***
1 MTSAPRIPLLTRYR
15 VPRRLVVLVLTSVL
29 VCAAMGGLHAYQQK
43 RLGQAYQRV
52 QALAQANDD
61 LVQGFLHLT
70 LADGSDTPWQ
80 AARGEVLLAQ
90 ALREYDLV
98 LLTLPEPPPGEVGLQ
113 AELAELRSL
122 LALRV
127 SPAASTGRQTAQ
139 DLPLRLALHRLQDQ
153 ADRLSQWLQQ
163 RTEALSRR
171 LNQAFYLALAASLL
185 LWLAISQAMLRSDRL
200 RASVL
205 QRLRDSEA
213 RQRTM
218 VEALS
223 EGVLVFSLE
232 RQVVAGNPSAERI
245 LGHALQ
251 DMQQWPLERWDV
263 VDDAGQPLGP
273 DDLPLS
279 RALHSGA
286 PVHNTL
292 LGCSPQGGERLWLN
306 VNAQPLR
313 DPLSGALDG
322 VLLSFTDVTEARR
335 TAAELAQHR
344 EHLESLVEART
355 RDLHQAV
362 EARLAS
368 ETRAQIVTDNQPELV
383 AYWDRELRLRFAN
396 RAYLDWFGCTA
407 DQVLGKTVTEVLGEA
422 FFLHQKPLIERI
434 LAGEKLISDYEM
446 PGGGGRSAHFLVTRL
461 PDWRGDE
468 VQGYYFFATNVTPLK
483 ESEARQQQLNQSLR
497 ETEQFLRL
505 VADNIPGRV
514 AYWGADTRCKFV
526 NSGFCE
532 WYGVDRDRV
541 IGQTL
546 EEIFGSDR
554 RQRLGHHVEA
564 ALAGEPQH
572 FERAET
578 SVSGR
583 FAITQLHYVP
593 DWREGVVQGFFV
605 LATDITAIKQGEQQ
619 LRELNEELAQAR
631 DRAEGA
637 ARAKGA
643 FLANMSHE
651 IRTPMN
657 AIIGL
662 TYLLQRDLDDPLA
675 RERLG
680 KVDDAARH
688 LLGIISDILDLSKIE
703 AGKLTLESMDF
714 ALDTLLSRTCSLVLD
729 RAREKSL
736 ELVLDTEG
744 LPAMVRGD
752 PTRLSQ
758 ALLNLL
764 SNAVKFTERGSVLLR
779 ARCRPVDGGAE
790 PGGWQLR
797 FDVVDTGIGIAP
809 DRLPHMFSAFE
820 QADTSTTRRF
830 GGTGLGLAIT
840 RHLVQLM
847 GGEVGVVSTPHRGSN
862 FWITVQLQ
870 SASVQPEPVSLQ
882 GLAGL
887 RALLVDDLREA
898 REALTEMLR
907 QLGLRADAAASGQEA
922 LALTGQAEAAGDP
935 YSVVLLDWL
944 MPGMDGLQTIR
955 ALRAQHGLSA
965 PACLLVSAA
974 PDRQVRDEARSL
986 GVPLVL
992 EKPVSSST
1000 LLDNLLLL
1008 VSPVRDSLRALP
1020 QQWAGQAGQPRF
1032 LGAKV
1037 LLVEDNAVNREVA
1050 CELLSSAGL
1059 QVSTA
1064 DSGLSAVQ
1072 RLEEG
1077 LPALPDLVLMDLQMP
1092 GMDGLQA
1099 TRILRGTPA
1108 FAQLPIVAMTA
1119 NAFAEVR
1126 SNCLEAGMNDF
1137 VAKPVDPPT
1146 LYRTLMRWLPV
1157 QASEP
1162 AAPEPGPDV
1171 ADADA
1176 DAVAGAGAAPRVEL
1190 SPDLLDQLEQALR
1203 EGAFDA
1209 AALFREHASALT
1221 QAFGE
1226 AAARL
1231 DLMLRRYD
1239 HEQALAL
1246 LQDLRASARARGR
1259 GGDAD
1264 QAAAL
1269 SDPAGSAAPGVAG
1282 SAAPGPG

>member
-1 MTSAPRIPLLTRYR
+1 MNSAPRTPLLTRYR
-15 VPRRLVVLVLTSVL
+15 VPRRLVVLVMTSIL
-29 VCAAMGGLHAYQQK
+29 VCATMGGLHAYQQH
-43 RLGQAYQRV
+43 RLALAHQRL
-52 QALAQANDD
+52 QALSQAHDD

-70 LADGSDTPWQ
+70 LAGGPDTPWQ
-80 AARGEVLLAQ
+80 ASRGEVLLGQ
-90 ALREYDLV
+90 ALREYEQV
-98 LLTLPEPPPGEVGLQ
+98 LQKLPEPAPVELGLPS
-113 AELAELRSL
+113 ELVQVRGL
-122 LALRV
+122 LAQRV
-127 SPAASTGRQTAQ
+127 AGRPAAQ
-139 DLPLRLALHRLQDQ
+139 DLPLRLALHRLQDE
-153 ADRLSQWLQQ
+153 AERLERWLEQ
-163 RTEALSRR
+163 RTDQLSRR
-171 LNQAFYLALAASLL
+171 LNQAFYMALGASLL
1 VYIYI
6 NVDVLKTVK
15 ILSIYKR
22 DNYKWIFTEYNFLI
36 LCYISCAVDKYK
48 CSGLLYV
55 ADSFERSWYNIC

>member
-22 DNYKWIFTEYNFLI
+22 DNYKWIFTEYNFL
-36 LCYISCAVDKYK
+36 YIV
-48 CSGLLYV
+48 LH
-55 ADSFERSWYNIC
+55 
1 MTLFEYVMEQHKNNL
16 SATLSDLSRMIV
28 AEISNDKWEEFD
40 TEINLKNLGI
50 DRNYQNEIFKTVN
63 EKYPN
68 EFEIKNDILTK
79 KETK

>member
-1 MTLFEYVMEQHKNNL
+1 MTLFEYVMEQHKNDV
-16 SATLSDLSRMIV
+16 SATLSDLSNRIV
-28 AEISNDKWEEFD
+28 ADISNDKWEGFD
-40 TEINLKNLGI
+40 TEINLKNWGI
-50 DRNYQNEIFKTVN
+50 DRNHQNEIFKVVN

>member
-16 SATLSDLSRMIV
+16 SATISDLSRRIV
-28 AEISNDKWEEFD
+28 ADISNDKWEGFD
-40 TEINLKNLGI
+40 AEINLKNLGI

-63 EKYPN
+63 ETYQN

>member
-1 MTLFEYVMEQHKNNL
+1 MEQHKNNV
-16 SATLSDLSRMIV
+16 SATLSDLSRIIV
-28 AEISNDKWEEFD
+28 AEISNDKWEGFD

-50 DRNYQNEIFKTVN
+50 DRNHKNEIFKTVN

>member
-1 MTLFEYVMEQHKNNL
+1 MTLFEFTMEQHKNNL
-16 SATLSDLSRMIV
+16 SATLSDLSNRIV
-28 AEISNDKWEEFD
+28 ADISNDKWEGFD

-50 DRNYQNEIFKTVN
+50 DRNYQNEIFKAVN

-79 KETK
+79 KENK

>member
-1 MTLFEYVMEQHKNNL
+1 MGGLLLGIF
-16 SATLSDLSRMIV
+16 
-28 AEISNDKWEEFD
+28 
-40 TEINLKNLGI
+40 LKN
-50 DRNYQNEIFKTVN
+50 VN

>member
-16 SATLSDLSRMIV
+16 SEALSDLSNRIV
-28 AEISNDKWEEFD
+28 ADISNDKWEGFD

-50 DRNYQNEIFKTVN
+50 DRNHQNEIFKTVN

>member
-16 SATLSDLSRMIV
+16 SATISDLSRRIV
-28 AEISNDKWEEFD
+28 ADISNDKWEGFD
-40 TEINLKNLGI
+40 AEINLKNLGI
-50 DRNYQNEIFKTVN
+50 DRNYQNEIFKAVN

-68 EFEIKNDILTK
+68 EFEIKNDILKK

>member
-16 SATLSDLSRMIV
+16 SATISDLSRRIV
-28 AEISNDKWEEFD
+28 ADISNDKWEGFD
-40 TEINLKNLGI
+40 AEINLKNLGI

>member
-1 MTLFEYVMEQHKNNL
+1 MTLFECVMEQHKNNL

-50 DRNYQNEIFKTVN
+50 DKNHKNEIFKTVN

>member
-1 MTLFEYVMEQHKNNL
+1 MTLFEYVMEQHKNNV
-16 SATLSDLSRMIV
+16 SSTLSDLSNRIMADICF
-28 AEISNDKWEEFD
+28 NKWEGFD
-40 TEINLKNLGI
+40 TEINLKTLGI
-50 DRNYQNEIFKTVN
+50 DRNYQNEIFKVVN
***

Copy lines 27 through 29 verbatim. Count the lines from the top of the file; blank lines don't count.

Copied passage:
263 VDDAGQPLGP
273 DDLPLS
279 RALHSGA